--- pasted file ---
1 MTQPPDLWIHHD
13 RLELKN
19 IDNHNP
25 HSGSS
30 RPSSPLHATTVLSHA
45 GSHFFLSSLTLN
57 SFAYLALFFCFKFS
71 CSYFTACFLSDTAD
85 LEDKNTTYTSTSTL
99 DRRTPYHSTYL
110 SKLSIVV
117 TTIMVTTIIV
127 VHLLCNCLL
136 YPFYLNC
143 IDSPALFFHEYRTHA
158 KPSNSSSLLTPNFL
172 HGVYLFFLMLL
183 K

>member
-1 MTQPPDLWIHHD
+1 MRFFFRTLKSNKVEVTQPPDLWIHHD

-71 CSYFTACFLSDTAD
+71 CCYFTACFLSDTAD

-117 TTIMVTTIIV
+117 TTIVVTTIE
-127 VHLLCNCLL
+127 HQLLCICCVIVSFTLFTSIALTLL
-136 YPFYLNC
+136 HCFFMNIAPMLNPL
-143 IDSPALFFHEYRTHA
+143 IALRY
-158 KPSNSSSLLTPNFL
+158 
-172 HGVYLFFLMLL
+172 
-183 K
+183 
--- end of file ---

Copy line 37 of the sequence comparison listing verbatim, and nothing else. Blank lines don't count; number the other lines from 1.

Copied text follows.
+183 